Unfortunately, rather than seeking our help, they translated the name on their own. In the end, they had the name in characters, but the brand name itself was completely lost. Their name—which in Italian was reminiscent of the production of iron—was replaced with words like drag, diminish, and door. Clearly, they wrongly believed that a two-word brand could be easily translated using the internet. Only after explaining the result of their translation did they grasp the extent of the consequences by entering their new market with such a name. This is an example of a situation where people don’t see the bigger picture and focus solely on saving some money now, rather than investing it for a better result later. Because of their lack of experience with translations, they think that anybody with a little knowledge of foreign languages can do the job. After that specific episode, my client understood that those few hours of language advice would have cost far less than losing an entire market segment.

I came to realize that, even though we are surrounded by great examples of translations, the situations in which non-industry people relate to them in their daily lives are mostly poor-quality. Therefore, a lot of people come to the conclusion that given the end result, spending money on translations is not worth it. What I mean is that we are constantly surrounded by sponsored ads from international companies that want to sell us their products, and we don’t realize that those commercials have been adapted for each different country to sound appealing in that specific culture.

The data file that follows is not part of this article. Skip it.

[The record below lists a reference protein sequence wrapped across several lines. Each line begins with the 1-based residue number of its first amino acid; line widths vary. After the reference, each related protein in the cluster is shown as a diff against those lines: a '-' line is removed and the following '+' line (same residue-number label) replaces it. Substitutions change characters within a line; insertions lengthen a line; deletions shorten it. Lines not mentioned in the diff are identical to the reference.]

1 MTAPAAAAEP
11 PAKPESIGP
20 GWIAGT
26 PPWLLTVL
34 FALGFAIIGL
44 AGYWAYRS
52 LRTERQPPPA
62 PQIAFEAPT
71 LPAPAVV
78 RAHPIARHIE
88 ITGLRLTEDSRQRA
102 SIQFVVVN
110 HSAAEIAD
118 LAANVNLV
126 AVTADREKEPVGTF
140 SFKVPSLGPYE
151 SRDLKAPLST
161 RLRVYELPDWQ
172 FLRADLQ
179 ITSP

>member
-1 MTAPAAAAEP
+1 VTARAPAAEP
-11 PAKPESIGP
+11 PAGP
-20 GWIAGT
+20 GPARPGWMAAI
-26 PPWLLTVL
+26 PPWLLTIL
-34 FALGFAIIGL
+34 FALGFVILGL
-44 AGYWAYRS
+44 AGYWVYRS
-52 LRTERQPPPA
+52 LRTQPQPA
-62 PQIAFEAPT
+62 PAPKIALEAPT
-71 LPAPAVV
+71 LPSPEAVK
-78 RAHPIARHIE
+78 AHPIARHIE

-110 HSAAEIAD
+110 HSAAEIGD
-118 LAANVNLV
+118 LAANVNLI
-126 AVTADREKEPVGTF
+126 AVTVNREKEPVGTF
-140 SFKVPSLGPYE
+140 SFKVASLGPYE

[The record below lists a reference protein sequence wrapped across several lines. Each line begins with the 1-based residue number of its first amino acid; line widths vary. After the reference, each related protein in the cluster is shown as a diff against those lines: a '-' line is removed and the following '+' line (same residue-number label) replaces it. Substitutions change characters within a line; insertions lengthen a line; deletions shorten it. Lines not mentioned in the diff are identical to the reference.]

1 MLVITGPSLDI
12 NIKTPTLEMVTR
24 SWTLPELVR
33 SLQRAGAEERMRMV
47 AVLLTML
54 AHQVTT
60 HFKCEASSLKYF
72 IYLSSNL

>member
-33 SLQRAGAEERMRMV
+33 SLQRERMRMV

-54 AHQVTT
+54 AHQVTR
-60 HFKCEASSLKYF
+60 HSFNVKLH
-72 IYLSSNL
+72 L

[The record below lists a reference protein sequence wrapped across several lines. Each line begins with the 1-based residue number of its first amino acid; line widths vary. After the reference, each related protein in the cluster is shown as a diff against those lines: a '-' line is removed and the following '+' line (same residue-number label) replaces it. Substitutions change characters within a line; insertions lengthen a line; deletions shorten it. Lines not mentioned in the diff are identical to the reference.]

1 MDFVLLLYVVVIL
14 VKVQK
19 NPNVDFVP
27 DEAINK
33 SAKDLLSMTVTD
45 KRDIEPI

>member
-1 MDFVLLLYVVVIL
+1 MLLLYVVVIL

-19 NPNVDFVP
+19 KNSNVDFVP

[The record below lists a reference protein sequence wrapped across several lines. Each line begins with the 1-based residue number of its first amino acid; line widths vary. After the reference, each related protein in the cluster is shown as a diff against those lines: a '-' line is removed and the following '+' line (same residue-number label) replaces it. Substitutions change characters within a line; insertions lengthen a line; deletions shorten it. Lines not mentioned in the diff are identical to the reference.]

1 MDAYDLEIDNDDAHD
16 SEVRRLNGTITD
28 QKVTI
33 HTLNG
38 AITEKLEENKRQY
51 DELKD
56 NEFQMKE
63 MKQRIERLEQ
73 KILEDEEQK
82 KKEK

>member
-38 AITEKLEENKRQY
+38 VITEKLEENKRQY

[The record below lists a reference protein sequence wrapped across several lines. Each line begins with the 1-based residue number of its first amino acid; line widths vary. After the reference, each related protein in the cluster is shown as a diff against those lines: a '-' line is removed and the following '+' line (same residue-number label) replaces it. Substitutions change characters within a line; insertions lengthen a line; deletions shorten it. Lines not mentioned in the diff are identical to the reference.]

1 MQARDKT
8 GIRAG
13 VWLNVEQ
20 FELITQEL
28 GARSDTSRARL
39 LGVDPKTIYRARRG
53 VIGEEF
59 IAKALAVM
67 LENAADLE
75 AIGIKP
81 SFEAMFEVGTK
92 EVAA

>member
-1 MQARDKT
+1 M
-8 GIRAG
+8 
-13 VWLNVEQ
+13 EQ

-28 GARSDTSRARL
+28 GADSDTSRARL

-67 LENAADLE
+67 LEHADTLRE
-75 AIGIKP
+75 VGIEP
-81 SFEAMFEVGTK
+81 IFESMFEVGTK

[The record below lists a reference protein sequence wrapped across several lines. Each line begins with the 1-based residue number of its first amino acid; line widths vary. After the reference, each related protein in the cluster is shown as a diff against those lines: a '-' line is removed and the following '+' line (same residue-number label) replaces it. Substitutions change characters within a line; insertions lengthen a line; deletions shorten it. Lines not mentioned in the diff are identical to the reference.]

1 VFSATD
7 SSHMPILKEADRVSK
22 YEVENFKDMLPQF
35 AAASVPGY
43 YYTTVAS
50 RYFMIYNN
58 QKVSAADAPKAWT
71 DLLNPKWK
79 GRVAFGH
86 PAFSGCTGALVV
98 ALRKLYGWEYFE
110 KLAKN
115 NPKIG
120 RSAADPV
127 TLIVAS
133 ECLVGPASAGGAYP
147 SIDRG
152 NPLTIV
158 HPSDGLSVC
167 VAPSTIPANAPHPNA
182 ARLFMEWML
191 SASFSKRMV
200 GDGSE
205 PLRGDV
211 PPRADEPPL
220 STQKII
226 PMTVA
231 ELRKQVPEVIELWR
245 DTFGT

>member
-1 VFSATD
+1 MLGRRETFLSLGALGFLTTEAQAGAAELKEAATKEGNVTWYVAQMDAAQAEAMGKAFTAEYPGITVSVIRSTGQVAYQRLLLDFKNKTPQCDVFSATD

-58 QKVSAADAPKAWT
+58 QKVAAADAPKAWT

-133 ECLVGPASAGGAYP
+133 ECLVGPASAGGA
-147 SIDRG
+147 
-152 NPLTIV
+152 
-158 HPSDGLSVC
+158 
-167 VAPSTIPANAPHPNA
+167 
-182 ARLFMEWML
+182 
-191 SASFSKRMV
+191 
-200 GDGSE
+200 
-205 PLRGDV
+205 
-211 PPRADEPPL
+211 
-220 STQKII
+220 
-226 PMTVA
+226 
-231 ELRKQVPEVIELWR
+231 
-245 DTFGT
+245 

When we click on advertisements, we just admire how good the advertisement is, because it made us click on it. We don’t think about the fact that it came from another language and is specifically adapted to fit our language and culture. On the other hand, how many times have you had to build something in your home, but had serious problems understanding the instructions included in the package? This is one of the most common scenarios that a person brings up when talking about bad quality in relation to translations. Not because this is the only situation that requires translation, but because a multilingual manual triggers the idea that translations exist. Thus, people end up believing that money spent on translations is often wasted.